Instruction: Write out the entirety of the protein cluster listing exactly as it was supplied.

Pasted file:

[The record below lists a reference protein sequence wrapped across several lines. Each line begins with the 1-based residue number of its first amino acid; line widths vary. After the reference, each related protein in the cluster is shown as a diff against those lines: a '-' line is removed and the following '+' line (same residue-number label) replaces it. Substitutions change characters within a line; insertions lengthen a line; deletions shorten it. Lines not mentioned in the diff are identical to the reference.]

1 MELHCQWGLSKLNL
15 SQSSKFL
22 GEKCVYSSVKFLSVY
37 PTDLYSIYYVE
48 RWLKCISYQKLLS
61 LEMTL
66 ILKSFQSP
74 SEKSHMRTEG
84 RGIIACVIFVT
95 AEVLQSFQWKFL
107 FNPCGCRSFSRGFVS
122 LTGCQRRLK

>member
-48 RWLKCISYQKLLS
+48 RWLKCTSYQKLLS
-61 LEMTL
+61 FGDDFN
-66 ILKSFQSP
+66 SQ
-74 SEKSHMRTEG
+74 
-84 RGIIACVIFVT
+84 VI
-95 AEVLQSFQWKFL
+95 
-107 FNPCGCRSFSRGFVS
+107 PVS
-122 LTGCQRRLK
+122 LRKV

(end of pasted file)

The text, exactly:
[The record below lists a reference protein sequence wrapped across several lines. Each line begins with the 1-based residue number of its first amino acid; line widths vary. After the reference, each related protein in the cluster is shown as a diff against those lines: a '-' line is removed and the following '+' line (same residue-number label) replaces it. Substitutions change characters within a line; insertions lengthen a line; deletions shorten it. Lines not mentioned in the diff are identical to the reference.]

1 MELHCQWGLSKLNL
15 SQSSKFL
22 GEKCVYSSVKFLSVY
37 PTDLYSIYYVE
48 RWLKCISYQKLLS
61 LEMTL
66 ILKSFQSP
74 SEKSHMRTEG
84 RGIIACVIFVT
95 AEVLQSFQWKFL
107 FNPCGCRSFSRGFVS
122 LTGCQRRLK

>member
-48 RWLKCISYQKLLS
+48 RWLKCTSYQKLLS
-61 LEMTL
+61 FGDDFN
-66 ILKSFQSP
+66 SQ
-74 SEKSHMRTEG
+74 
-84 RGIIACVIFVT
+84 VI
-95 AEVLQSFQWKFL
+95 
-107 FNPCGCRSFSRGFVS
+107 PVS
-122 LTGCQRRLK
+122 LRKV